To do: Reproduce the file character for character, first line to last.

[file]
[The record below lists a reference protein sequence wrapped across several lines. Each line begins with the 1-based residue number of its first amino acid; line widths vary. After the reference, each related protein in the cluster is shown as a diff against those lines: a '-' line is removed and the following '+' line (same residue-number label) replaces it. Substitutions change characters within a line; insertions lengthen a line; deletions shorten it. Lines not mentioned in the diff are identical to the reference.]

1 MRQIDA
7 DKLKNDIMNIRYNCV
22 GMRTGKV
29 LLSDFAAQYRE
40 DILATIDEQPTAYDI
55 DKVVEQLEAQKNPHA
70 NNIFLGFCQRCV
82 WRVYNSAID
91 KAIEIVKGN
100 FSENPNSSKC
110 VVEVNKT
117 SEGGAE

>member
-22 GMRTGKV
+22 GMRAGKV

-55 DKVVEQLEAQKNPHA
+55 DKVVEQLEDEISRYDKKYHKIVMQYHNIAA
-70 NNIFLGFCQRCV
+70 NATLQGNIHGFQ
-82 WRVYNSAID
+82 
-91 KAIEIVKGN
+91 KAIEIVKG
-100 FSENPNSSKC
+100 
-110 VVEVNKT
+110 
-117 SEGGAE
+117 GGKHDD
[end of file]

[The record below lists a reference protein sequence wrapped across several lines. Each line begins with the 1-based residue number of its first amino acid; line widths vary. After the reference, each related protein in the cluster is shown as a diff against those lines: a '-' line is removed and the following '+' line (same residue-number label) replaces it. Substitutions change characters within a line; insertions lengthen a line; deletions shorten it. Lines not mentioned in the diff are identical to the reference.]

1 MRQIDA
7 DKLKNDIMNIRYNCV
22 GMRTGKV
29 LLSDFAAQYRE
40 DILATIDEQPTAYDI
55 DKVVEQLEAQKNPHA
70 NNIFLGFCQRCV
82 WRVYNSAID
91 KAIEIVKGN
100 FSENPNSSKC
110 VVEVNKT
117 SEGGAE

>member
-22 GMRTGKV
+22 GMRAGKV

-55 DKVVEQLEAQKNPHA
+55 DKVVEQLEDEISRYDKKYHKIVMQYHNIAA
-70 NNIFLGFCQRCV
+70 NATLQGNIHGFQ
-82 WRVYNSAID
+82 
-91 KAIEIVKGN
+91 KAIEIVKG
-100 FSENPNSSKC
+100 
-110 VVEVNKT
+110 
-117 SEGGAE
+117 GGKHDD